Hudak Pledges To End LCBO Monopoly In Ontario


TORONTO — Tim Hudak, leader of Ontario’s Progressive Conservative party, has re-opened the debate on privatizing liquor sales, arguing that it’s time to “end the LCBO and Beer Store monopolies” and make alcohol available for sale in corner stores and grocery stores throughout Ontario.

The Toronto-based Canadian Restaurant and Foodservices Association (CRFA) applauded Hudak’s position, citing numerous benefits to the restaurant industry.

“Even though Ontario’s 30,000 restaurants are the LCBO’s largest customer, selection and wholesale pricing are unavailable to them,” said Stephanie Jones, VP, Ontario for the CRFA. “Distribution decisions are determined without their input, and instead based on an outdated bureaucracy. Do you know any other business that operates this way and survives? This is a non-partisan issue. The LCBO needs to be held accountable to its customers.”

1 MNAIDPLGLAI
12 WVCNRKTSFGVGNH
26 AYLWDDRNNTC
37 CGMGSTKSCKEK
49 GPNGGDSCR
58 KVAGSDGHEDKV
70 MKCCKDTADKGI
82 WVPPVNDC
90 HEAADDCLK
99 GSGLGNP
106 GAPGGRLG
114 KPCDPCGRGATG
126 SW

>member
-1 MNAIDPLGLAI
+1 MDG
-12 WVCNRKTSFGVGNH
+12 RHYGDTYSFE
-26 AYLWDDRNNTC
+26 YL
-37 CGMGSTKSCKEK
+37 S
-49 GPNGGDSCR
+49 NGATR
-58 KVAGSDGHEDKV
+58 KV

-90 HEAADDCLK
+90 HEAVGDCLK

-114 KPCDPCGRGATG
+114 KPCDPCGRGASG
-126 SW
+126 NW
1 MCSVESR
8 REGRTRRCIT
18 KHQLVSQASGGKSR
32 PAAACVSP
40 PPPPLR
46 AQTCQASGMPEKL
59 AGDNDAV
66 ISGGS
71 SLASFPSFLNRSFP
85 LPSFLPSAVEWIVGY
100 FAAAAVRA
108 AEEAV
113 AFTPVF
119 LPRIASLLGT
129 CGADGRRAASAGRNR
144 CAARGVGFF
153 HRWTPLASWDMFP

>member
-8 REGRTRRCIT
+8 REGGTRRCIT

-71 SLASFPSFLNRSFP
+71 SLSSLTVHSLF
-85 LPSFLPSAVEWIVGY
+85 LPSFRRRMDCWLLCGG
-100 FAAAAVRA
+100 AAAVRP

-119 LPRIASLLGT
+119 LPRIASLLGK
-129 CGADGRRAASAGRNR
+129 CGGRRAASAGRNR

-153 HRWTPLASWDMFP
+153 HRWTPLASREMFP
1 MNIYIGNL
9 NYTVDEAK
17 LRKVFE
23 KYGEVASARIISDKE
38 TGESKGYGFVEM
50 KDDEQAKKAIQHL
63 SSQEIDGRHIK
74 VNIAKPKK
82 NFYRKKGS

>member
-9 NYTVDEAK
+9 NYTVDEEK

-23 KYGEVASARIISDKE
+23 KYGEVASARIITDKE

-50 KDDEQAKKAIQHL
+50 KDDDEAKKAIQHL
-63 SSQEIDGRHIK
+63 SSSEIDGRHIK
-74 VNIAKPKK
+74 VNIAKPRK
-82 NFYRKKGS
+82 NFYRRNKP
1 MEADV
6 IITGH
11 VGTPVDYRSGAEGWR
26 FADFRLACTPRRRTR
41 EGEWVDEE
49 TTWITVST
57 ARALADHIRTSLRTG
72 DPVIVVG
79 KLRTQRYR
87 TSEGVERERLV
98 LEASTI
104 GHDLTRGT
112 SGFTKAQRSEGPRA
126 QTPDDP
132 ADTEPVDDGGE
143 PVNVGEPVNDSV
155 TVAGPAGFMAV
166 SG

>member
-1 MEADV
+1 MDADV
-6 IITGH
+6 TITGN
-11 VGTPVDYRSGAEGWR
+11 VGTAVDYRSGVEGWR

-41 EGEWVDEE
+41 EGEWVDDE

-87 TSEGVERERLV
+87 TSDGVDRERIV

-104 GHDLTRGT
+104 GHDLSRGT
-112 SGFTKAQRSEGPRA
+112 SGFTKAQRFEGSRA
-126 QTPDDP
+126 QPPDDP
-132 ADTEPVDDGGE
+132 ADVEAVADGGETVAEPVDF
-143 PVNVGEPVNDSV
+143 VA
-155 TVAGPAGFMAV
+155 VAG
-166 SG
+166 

On the other hand, Ontario might stand to lose a healthy revenue stream by dismantling the LCBO, said Trish Hennessy, director of the Canadian Centre for Policy Alternatives’ Ontario office, in a response published on “Nearly $13 billion in LCBO dividends has gone to the province over the past decade. It doesn’t make sense for the Ontario government to give up such a healthy stream of revenue, especially while it’s paying down the deficit it incurred due in large part to the global recession.”

Alcohol is sold in privately owned liquor stores and supermarkets in British Columbia and Alberta, and beer and wine can be sold at corner stores and supermarkets in Quebec.

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